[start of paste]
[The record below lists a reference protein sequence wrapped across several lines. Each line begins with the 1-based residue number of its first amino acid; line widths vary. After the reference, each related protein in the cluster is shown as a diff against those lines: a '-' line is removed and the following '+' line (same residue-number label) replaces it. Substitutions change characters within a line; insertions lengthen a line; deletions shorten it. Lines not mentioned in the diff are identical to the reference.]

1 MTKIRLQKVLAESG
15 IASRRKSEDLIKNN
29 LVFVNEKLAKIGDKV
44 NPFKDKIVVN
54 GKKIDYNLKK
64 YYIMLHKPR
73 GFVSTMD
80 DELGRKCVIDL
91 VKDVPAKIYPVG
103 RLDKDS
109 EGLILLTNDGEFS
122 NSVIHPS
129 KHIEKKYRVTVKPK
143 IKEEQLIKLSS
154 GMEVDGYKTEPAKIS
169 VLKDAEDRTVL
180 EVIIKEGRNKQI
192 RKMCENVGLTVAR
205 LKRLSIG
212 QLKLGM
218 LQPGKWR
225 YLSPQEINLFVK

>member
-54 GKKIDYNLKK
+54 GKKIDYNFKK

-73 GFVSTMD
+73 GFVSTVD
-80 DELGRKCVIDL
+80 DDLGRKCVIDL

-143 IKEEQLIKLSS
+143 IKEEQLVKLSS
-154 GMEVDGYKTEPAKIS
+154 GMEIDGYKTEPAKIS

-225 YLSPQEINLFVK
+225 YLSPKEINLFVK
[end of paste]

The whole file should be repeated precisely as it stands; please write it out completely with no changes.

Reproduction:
[The record below lists a reference protein sequence wrapped across several lines. Each line begins with the 1-based residue number of its first amino acid; line widths vary. After the reference, each related protein in the cluster is shown as a diff against those lines: a '-' line is removed and the following '+' line (same residue-number label) replaces it. Substitutions change characters within a line; insertions lengthen a line; deletions shorten it. Lines not mentioned in the diff are identical to the reference.]

1 MTKIRLQKVLAESG
15 IASRRKSEDLIKNN
29 LVFVNEKLAKIGDKV
44 NPFKDKIVVN
54 GKKIDYNLKK
64 YYIMLHKPR
73 GFVSTMD
80 DELGRKCVIDL
91 VKDVPAKIYPVG
103 RLDKDS
109 EGLILLTNDGEFS
122 NSVIHPS
129 KHIEKKYRVTVKPK
143 IKEEQLIKLSS
154 GMEVDGYKTEPAKIS
169 VLKDAEDRTVL
180 EVIIKEGRNKQI
192 RKMCENVGLTVAR
205 LKRLSIG
212 QLKLGM
218 LQPGKWR
225 YLSPQEINLFVK

>member
-54 GKKIDYNLKK
+54 GKKIDYNFKK

-73 GFVSTMD
+73 GFVSTVD
-80 DELGRKCVIDL
+80 DDLGRKCVIDL

-143 IKEEQLIKLSS
+143 IKEEQLVKLSS
-154 GMEVDGYKTEPAKIS
+154 GMEIDGYKTEPAKIS

-225 YLSPQEINLFVK
+225 YLSPKEINLFVK